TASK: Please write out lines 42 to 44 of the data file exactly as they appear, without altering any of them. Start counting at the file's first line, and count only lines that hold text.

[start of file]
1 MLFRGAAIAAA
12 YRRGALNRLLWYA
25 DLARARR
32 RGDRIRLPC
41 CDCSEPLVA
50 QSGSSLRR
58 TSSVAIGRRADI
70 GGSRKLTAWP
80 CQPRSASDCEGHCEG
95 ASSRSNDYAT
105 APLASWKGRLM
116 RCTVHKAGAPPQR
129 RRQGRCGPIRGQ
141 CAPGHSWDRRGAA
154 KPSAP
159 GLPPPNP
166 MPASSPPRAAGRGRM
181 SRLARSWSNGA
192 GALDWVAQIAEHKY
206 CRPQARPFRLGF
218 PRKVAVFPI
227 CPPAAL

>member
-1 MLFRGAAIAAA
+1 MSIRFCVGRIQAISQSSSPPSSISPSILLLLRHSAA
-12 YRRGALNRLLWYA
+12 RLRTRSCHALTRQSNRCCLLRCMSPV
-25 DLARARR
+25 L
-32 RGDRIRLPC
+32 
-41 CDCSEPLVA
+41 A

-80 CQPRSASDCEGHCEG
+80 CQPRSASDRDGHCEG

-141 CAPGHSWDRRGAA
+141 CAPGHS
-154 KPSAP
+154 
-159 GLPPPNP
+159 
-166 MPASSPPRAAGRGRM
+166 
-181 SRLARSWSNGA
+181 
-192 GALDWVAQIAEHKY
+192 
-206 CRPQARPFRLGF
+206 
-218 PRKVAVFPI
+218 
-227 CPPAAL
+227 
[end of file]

-166 MPASSPPRAAGRGRM
+166 
-181 SRLARSWSNGA